Usually Ganglion cysts may be treated non-surgically. If it becomes painful or restricts normal function, cyst aspiration and corticosteroid injection may help. Surgical excision usually has low recurrence rate.

Thursday, 13 September 2007

Hypermobility Syndrome

Wednesday, 12 September 2007

Ankle Posterior Impingement

Ms Ann (not her real name) is an elite level badminton athlete who came with complaints of pain in the back of both ankles with net-play and jumping smashes since 3 months duration. To her dismay, she still had the pain despite taking a month off from training. These symptoms are also common in gymnasts and dancers who do repeated jumps and en-pointe. Soccer players have been reported to have similar symptoms in literature.

I examined her ankles and found that she had tenderness and bogginess (oedema) of the posterior aspect (back) of her ankle joint (between the Achilles tendon insertion and the calcaneal and talus bones). She had pain when I compressed her hindfoot with her foot plantarflexed (Impingement test). If he jumped repeatedly on the spot, it would give her the same pain. She also had tenderness of her Achilles tendon insertion (Insertional tendinopathy) and associated hindfoot varus.

I have advised her to do some calf stretching with the knees bent slightly and knees straightened. She was also taught to tape her ankle to prevent full plantarflexion. She was planned for an X-ray to rule out Os Trigonum or fracture of the lateral tubercle of Talus. An MRI of the ankle would identify bone bruising, tendon and joint capsule inflammation.

Ultrasound guided corticosteroid has been shown to benefit most athletes with capsule or tendon inflammation. Most of these athletes are symptom free after 2 weeks and return to play within 4 weeks rehabilitation. A selected few with persistent symptoms, os trigonum or a possible nerve entrapment may require arthroscopic surgical intervention.

Find out more about the injury here:-
Posterior Ankle Impingement in Professional Soccer Players: Effectiveness of Sonographically Guided Therapy
MRI features of foot and ankle injuries in ballet dancers

Monday, 10 September 2007

Knee pain after swimming breaststroke

Ms Lim is a lady is her twenties who walked in limping this morning with complaints of left knee pain after swimming breaststroke for an hour the previous day. She does 'gym-workout' for 2 sessions per week, dance lessons for 3 sessions per week and swimming for 2 sessions a week. She has never had any previous falls or similar episode.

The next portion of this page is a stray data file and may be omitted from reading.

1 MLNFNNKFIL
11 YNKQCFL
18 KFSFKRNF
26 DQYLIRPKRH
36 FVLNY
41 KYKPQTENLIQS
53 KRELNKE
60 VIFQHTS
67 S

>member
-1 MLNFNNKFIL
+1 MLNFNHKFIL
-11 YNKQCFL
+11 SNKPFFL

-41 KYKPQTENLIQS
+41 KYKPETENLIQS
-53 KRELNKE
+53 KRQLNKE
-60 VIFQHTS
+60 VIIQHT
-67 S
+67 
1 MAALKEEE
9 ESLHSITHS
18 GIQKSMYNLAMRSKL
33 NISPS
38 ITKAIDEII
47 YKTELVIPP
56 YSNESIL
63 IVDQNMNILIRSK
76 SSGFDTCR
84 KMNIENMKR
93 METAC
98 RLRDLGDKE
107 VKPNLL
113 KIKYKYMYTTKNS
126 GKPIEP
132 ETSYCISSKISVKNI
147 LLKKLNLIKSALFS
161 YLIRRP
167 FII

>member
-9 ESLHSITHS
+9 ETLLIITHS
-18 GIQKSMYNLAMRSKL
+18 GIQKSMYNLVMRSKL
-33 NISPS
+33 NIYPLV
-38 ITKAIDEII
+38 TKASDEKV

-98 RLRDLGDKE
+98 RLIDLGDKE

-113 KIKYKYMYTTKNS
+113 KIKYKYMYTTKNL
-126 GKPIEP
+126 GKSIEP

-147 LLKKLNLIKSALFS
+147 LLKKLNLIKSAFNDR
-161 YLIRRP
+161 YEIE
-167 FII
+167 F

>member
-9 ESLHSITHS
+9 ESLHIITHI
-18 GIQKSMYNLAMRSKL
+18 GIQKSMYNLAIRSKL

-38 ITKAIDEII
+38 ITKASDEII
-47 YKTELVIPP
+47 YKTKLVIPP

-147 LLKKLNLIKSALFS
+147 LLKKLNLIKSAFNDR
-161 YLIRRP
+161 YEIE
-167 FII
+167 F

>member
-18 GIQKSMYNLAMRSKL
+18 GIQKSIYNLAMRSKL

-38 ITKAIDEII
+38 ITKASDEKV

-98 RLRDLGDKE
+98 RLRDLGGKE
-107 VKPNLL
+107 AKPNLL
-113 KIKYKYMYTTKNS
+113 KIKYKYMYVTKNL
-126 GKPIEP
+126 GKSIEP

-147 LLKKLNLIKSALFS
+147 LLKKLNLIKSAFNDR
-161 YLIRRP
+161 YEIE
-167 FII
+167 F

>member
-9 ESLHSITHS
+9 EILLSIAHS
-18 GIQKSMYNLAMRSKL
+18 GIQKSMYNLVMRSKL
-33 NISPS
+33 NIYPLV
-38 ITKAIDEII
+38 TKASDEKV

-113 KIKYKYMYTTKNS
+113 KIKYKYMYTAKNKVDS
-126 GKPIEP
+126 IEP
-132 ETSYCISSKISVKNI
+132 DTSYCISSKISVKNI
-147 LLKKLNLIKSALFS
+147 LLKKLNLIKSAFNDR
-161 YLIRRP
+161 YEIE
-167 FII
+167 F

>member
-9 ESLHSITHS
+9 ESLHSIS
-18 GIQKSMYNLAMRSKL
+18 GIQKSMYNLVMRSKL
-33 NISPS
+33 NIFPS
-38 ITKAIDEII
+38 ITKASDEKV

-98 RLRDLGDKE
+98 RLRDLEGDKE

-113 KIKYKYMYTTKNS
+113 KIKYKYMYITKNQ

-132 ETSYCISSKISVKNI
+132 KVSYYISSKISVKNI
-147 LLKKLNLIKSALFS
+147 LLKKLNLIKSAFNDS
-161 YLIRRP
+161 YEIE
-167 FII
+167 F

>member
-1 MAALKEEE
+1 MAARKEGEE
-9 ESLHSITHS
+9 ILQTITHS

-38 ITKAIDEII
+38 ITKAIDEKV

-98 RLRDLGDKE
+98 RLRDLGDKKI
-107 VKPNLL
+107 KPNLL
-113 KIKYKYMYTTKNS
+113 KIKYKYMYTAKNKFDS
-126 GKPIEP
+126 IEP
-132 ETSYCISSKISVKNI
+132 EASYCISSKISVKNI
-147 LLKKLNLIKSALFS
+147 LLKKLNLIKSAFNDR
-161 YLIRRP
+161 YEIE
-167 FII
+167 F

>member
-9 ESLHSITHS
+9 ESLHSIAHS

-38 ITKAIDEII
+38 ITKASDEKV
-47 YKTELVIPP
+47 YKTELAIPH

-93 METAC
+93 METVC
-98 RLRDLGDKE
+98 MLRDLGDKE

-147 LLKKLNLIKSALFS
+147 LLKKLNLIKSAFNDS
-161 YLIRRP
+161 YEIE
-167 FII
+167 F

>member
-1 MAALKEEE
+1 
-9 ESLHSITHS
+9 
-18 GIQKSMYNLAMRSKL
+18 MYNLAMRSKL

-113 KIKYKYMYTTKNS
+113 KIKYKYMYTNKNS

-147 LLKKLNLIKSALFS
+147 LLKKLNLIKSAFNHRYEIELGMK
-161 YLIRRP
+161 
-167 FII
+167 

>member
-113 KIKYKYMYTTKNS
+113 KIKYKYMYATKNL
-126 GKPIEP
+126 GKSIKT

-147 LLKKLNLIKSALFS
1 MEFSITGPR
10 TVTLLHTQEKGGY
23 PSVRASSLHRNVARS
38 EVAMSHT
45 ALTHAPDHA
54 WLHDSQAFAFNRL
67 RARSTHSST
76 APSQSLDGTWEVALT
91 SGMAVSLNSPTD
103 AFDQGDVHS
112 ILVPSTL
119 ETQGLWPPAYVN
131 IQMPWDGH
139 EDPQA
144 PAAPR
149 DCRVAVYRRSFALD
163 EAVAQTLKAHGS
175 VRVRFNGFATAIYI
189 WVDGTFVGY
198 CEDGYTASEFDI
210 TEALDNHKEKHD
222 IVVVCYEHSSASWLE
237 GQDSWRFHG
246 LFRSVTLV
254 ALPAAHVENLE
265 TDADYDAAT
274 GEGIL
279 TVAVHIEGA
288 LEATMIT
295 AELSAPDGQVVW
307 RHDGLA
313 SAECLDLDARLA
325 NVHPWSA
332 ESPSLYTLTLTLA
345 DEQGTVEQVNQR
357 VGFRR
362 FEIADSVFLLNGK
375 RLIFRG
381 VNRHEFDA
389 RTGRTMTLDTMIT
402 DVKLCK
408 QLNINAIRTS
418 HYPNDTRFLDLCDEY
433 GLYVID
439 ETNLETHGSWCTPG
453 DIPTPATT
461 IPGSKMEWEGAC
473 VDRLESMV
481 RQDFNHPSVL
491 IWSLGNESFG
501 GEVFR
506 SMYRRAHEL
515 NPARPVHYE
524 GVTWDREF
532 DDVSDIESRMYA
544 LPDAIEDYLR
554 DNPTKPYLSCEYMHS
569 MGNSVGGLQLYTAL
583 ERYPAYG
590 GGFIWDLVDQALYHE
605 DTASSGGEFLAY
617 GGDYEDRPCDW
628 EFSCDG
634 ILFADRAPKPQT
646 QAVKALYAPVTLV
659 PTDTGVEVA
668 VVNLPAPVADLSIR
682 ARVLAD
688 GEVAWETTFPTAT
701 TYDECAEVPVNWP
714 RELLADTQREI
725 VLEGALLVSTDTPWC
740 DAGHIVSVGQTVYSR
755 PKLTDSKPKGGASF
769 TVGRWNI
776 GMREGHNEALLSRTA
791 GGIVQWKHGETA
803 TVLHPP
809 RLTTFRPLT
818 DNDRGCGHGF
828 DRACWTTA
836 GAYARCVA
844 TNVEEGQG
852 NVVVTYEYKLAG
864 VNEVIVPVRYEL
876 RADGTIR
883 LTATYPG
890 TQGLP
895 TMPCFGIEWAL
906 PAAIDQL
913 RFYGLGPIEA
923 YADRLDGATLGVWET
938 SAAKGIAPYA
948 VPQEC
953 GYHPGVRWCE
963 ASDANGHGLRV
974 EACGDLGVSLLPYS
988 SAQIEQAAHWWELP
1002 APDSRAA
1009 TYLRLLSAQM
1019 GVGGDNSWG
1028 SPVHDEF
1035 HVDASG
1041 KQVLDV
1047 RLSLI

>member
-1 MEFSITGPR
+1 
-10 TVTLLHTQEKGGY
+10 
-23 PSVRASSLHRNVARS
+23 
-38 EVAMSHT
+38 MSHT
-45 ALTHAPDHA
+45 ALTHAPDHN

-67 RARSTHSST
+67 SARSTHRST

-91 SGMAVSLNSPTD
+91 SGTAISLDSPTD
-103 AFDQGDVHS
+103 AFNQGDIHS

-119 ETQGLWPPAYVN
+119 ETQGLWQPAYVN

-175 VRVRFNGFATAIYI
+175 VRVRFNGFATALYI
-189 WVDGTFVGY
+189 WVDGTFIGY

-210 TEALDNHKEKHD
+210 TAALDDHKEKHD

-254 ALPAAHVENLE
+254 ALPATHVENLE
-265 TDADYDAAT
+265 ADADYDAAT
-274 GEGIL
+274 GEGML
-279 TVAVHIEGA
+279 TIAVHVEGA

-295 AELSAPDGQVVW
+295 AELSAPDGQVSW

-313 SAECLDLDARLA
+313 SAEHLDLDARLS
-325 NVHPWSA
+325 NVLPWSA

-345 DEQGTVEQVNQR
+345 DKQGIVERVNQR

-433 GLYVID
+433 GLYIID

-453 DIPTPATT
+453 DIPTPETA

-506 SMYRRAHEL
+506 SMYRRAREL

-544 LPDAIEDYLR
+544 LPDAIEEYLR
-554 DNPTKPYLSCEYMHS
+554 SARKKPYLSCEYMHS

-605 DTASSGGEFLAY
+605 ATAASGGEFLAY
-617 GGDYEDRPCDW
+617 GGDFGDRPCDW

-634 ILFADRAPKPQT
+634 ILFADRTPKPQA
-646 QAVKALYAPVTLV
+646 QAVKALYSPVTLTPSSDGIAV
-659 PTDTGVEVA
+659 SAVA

She had tenderness on the femoral attachment of the medial collateral ligament. She had no laxity of the ligament. I taped her knee to give her some pain relief while putting on a knee sleeve. She was given several strengthening exercises for her quadriceps, hamstrings and gluteal muscles. I will review her condition in 2 weeks duration to decide on return to play.

Saturday, 8 September 2007

Rugby World Cup 2007 (France 7th Sept - 20th Oct 2007)

20 world class teams will be engaging in a sport which requires agility, power and strategy in the IRB Rugby World Cup 2007 from the 7th September 2007 to 20th October 2007. 3 teams (USA, Canada, Argentina) represent the Americas, 9 teams (England, France, Georgia,Ireland, Italy, Portugal, Romania, Scotland, Wales)represent Europe, 2 teams (Namibia, South Africa) represent Africa and 6 teams (Australia, Japan, Fiji, New Zealand, Samoa and Tonga)represent Asia-Oceania divided into 4 pools (A-D).

The Pool Stages will be held from 7th September 2007 to 30th September 2007 and the Knockout Stages will be held from the 6th October 2007 to 20th October 2007 after a 5 day break. Matches will be played in 12 different venues in France (Bordeaux, Lens, Lyon, Marseille, Montpellier, Nantes, Paris, St Denis, St Etienne and Toulouse) and UK (Cardiff, Edinburg).

Which team will make it to the finals on the 20th October 2007 in St-Denis?

Find out more at the links below:-
World Rugby Cup 2007 Official Website
Destination France
Player Statistics
RWC Video
Official Store
Total Rugby Radio

Thursday, 6 September 2007

Osgood Schlatter's Disease

Matt is a 23 years old store-keeper who doubles up as a forklift driver. He recently developed a left knee painful swelling during work and prolonged walking. He used to have knee pain during his teens when he was actively playing sports.

I examined his knee and found that he had a prominent tibial tuberosity which was tender and inflammed. I applied a patella knee brace for him but he refused to wear it. We ended up taping his knee (see photo) and it seemed to offer him some pain relief. I sent him off with some NSAIDS and advised him about RICE treatment.

Since it was quite mild, I would expect his pain to subside in 2 weeks but he should strengthen his core muscles, hamstring and quadriceps. He would only be fit to lift heavy weights after at least 4 weeks.